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Meta could face $11.8 billion fine as EU charges it with antitrust breach


The committee took issue with Meta pairing Facebook Marketplace with its personal social network.

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The European Union on Monday issued its parent company Facebook meta with a list of objections to its online classifieds business, Facebook Marketplace.

The European Commission, the EU’s executive body, said it found Meta had breached EU antitrust rules by distorting competition in the market for classified advertising online.

The commission took issue with Meta pairing the Facebook Marketplace service, which allows users to list items for sale, with Meta’s personal social network, Facebook.

They said they were concerned the arrangement gave Facebook Marketplace a “significant distribution advantage that competitors could not match”.

Margrethe Vestager, vice president of the Competition Policy Committee, said Facebook’s integration with Marketplace leaves users “with no choice but to access Facebook Marketplace.”

“Further, we are concerned that Meta imposes unfair trading conditions that allow it to use data about competitive online classified advertising services,” Vestager said in a statement. .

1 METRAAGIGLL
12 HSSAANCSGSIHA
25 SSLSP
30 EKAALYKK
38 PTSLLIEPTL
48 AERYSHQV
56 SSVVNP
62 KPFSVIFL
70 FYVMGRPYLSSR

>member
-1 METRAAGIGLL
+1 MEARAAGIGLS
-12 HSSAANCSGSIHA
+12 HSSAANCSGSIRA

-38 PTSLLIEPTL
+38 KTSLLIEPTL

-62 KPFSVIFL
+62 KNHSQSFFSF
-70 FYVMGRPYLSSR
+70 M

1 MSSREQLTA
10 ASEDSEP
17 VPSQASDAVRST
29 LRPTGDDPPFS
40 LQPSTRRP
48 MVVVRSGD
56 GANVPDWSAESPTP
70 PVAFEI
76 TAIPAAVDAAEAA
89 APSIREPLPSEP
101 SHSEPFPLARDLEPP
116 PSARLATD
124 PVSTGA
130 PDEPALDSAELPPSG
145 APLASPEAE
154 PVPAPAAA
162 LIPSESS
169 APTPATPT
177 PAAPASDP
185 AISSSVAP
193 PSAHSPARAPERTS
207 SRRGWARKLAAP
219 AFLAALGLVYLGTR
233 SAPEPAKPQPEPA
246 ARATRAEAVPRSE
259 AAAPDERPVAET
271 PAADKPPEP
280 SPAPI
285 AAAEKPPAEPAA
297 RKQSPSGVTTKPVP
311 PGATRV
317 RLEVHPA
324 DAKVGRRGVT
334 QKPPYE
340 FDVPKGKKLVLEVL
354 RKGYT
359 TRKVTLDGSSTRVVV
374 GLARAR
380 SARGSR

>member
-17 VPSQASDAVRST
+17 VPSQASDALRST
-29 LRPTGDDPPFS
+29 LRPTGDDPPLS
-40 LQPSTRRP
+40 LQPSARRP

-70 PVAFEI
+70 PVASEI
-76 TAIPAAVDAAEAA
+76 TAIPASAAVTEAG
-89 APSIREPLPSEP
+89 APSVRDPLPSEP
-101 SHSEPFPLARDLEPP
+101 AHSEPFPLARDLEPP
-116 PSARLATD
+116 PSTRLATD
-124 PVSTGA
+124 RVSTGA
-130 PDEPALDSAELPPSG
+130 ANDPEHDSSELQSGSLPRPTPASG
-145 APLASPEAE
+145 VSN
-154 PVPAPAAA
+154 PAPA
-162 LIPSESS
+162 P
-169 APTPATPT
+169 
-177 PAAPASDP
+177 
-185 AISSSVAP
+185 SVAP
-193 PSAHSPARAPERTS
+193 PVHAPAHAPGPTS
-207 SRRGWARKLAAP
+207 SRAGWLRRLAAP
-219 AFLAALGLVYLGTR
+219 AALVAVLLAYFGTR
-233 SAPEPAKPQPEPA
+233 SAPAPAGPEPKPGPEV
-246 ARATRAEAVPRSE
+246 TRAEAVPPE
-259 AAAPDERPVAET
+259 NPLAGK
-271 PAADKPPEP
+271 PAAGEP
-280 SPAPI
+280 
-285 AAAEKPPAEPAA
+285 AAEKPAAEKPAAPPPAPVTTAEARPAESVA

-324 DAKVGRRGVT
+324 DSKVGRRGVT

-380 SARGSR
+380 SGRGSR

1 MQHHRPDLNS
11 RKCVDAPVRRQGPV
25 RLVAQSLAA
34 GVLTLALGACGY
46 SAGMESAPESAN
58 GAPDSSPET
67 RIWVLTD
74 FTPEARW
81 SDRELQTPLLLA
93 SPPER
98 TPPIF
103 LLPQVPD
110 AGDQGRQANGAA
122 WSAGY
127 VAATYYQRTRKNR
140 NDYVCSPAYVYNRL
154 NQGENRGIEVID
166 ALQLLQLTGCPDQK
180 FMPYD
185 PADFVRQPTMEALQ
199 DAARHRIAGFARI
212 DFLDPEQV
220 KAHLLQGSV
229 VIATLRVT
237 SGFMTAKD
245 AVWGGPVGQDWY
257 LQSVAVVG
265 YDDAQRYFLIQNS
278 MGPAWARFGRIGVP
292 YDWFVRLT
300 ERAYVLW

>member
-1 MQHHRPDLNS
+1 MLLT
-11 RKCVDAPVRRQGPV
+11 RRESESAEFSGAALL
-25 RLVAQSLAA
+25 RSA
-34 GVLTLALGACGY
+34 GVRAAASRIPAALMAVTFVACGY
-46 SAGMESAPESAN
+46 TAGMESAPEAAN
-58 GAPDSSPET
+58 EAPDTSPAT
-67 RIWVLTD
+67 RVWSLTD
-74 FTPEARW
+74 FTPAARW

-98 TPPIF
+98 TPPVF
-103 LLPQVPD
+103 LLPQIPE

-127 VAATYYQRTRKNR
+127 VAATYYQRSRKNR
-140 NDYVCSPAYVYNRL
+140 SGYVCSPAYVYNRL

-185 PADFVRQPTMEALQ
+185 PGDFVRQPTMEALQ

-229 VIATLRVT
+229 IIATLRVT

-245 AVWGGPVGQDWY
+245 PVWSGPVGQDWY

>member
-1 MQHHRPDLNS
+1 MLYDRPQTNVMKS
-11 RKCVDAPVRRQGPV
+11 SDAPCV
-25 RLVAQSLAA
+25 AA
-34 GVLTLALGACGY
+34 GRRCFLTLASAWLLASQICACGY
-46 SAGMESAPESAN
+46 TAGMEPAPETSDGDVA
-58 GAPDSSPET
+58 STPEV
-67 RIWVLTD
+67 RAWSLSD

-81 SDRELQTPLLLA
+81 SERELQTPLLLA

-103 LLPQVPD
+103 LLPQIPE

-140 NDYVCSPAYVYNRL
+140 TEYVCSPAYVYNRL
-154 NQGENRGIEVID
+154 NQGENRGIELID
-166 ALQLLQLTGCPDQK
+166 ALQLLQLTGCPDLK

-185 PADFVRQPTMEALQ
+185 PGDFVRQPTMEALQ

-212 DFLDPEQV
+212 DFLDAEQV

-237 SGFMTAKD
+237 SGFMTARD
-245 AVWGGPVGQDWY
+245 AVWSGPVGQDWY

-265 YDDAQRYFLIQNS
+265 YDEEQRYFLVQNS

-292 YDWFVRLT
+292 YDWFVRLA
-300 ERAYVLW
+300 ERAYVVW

“If confirmed, Meta’s activities would be illegal under our competition rules.”

Tim Lamb, head of the EMEA competition at Meta, said: “The European Commission’s claims are baseless.”

“We will continue to work with regulators to demonstrate that our product innovation is for the sake of consumers and competition,” he added.

The Commission opened an investigation into Meta in June 2021, looking into “probable anticompetitive behavior by Facebook”.

Making a statement of objection to a company is a formal step in European Union competition investigations and does not affect the outcome of the investigation.

However, if, after a company presents its defense, the Commission still finds sufficient evidence of infringement, that company may face potential changes to its business practices. or be fined up to 10% of annual global sales.

For Meta, the company made $117.92 billion in annual revenue in 2021, which could mean a penalty of up to $11.8 billion.

It will mark the latest setback for Meta, which has been facing pressure from investors to move into the “metaverse”, among other things. The company’s share price has fallen more than 60% this year amid a steeper decline in tech stocks.

Separately Monday, the Commission closed an investigation into a partnership between Meta and Google that it previously accused of hindering competition in ad technology.

“After careful evaluation of all relevant evidence, including information received from Google, Meta and other companies operating in the technology sector, the Commission has concluded that the evidence does not confirm their initial concerns and therefore decided to close the investigation,” the commission said.

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